With all the buzz around Single Page Applications (SPA), there are many unanswered architectural questions. What happens to traditional Web Content Management systems? Who will own the glass? What is the right approach?
The answer is more nuanced than a blanket response. The right approach for your experience will depend based on the type of content, the experience you’re creating and the needs of your consumers. Generally, there are one of three different options for approaching the delivery of content. These include Traditional Web Content Management, Headless Content Management and Integrated SPA+CMS.
Traditional Web Content Management
For many experiences, using a Content Management System and having that system on the glass makes a lot of sense. This is especially applicable to your content-heavy websites, which are primarily informational. These sites have a very high content to interactive ratio and have a primary challenge of keeping this content up-to-date and making it easy to author. SPAs can be added as embedded applications, but are for the most part treated as black boxes. Examples of where this would be appropriate would include Consumer Packaged Goods websites, medical facility websites, and manufacturer websites.
Architecting a Traditional WCM Solution
The WCM application is the fulcrum of a traditional WCM solution. This system will deliver the content to the glass, composing pages from its internal content and any external inputs. Single Page Applications, in Traditional WCM setups, will be treated as black boxes, in AEM, they may exist as components with a few, if any, configuration parameters.
Headless Content Management
For some sites, the needs for interactivity outweighs the content needs or the two solutions need only to coexist. In these sites, Headless Content Management may be the best pattern for integrating content with Single Page Applications. There may be a portion of the experience that is largely informational or marketing-driven but won’t contain many direct user interactions. This can be managed through Traditional WCM.
The other portion of the experience can consume consistent content from the Content Management System via Content Services and be delivered through a Single Page Application. Adobe Experience Manager Content Fragments and Content Services are useful for exposing content from the AEM repository to SPA applications.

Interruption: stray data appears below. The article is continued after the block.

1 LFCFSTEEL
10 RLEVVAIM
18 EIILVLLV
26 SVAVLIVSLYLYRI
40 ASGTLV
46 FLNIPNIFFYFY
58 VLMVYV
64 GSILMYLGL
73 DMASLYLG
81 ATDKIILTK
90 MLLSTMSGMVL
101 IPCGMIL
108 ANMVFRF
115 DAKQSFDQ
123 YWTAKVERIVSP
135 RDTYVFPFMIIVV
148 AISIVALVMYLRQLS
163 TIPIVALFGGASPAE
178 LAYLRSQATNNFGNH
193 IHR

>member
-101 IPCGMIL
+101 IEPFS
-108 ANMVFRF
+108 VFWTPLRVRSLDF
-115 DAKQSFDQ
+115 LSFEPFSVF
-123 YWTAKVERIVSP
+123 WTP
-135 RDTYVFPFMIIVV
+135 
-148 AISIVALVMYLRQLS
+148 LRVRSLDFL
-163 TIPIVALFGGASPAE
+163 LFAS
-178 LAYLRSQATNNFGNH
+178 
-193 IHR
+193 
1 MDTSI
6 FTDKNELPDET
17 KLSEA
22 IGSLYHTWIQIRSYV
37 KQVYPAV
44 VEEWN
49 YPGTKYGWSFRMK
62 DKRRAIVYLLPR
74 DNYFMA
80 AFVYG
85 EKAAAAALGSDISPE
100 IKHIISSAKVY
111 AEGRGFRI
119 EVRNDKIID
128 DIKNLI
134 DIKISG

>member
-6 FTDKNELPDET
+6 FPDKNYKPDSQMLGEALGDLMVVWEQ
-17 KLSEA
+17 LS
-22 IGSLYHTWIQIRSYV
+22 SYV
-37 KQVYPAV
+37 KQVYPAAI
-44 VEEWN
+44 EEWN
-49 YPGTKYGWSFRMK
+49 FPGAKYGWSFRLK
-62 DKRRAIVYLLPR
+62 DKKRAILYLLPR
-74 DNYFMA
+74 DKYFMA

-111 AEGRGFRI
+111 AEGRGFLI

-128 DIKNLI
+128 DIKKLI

Examples where this paradigm applies include a banking website where you may have informational content for prospective clients and an online portal application for users to bank online. Or a grocer which offers coupons and marketing materials through Content Management and has a dynamic application for ordering groceries online. The two experiences sit side-by-side, share content through a headless integration and co-deliver to the glass.
Architecting a Headless Content Management Application
A Headless Content Management application is has a more complex =, with the WCM both owning the content publication and acting as a provider service for Single Page Applications.
Some experiences require the integration of user interactivity with extensive Content Management needs. In this experiences, the integration between the Content Management System and Single Page Application must be as seamless as possible.
AEM 6.4’s SPA Editor and the Content Services framework are great tools to deliver the power of AEM’s content management capabilities through a SPA-driven solution. With AEM’s SPA Editor, creating rich experiences does not mean you have to forgo the drag and drop, seamless WYSIWYG offering we’ve grown to know and love for the interactive power of a Single Page Application, you can get both!
These integrations can take two forms. Either (as AEM’s SPA Editor works) the CMS can publish integrated content to the SPA framework in context. Or the SPA will pull down the content from the Content Management System, including hooks to allow direct editing and deliver the experience on the glass to the user. Depending on the exact needs and tools available, one or both solutions will be the best fit.
Some examples of Integrated SPA+CMS applications include e-commerce applications for retail, client web and mobile applications and anything which provides extensive interactivity with content.
Architecting an Integrated SPA+CMS Solution
In an Integrated SPA+CMS solution, the Web Content Management application acts as a content publication engine, while being deeply integrated with the consuming applications to enable a robust authoring experience.
Choosing the right approach
No single approach is going to be correct for every situation. To create a successful and sustainable solution, you must carefully weigh your needs and options and make the choice. Not every solution needs to be a Single Page Applications, nor do our interactions need to be limited by what Content Management Systems can do out of the box.
By evaluating your needs and choosing the correct approach, you can reduce the effort for your implementation, ensure your solution will scale, and avoid locking yourself into a poorly suited solution.